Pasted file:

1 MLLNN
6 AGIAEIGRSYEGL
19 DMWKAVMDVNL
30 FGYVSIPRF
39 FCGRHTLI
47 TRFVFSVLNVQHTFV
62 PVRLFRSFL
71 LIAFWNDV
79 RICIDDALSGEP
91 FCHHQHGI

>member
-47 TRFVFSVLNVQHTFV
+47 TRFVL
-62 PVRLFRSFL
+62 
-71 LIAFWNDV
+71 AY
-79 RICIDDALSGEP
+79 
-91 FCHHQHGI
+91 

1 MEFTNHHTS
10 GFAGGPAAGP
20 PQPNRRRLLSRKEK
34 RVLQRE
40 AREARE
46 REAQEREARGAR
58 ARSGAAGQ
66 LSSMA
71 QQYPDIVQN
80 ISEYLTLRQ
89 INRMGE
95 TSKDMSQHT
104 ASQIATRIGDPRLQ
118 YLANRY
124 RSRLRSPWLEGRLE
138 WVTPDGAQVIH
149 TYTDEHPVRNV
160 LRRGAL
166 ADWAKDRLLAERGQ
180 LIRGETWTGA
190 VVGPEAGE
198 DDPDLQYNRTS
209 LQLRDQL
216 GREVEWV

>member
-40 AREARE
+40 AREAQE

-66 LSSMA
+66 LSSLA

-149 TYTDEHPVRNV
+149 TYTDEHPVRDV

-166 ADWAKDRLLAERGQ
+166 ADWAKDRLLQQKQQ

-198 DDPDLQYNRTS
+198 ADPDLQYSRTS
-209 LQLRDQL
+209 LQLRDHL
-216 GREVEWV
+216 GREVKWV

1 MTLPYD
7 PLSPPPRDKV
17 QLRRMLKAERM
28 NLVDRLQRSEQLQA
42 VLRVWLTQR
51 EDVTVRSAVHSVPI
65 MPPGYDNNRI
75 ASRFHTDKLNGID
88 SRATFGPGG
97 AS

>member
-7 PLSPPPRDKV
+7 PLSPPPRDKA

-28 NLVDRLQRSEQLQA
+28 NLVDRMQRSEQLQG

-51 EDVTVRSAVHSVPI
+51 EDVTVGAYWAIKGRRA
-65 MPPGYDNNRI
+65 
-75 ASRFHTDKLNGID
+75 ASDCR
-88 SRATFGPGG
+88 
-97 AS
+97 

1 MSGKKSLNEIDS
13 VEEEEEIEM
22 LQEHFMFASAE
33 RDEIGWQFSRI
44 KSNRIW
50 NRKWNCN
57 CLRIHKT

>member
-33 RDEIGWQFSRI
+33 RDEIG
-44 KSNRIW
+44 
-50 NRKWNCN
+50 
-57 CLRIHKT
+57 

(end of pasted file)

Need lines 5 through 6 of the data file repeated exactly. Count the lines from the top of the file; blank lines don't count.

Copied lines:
39 FCGRHTLI
47 TRFVFSVLNVQHTFV